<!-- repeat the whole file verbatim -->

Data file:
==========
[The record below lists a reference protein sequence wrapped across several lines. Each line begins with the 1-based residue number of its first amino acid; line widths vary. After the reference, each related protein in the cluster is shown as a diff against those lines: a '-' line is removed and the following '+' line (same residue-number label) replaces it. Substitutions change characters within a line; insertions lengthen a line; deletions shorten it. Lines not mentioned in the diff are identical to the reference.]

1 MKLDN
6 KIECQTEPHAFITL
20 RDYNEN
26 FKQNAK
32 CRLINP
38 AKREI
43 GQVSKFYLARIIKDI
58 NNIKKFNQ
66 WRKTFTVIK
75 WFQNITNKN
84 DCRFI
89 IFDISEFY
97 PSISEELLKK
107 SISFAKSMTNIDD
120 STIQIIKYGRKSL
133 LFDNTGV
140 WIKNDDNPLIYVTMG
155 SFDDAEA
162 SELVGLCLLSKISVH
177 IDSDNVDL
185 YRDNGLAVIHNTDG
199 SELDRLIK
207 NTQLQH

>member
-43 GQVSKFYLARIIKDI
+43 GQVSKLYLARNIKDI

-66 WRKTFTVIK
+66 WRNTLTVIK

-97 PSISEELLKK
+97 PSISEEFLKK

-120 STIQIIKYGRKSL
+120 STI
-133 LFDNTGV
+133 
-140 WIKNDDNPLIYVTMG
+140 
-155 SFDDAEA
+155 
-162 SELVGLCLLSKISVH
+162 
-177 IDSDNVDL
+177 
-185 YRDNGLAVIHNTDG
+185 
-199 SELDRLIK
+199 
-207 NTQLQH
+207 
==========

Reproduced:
[The record below lists a reference protein sequence wrapped across several lines. Each line begins with the 1-based residue number of its first amino acid; line widths vary. After the reference, each related protein in the cluster is shown as a diff against those lines: a '-' line is removed and the following '+' line (same residue-number label) replaces it. Substitutions change characters within a line; insertions lengthen a line; deletions shorten it. Lines not mentioned in the diff are identical to the reference.]

1 MKLDN
6 KIECQTEPHAFITL
20 RDYNEN
26 FKQNAK
32 CRLINP
38 AKREI
43 GQVSKFYLARIIKDI
58 NNIKKFNQ
66 WRKTFTVIK
75 WFQNITNKN
84 DCRFI
89 IFDISEFY
97 PSISEELLKK
107 SISFAKSMTNIDD
120 STIQIIKYGRKSL
133 LFDNTGV
140 WIKNDDNPLIYVTMG
155 SFDDAEA
162 SELVGLCLLSKISVH
177 IDSDNVDL
185 YRDNGLAVIHNTDG
199 SELDRLIK
207 NTQLQH

>member
-43 GQVSKFYLARIIKDI
+43 GQVSKLYLARNIKDI

-66 WRKTFTVIK
+66 WRNTLTVIK

-97 PSISEELLKK
+97 PSISEEFLKK

-120 STIQIIKYGRKSL
+120 STI
-133 LFDNTGV
+133 
-140 WIKNDDNPLIYVTMG
+140 
-155 SFDDAEA
+155 
-162 SELVGLCLLSKISVH
+162 
-177 IDSDNVDL
+177 
-185 YRDNGLAVIHNTDG
+185 
-199 SELDRLIK
+199 
-207 NTQLQH
+207 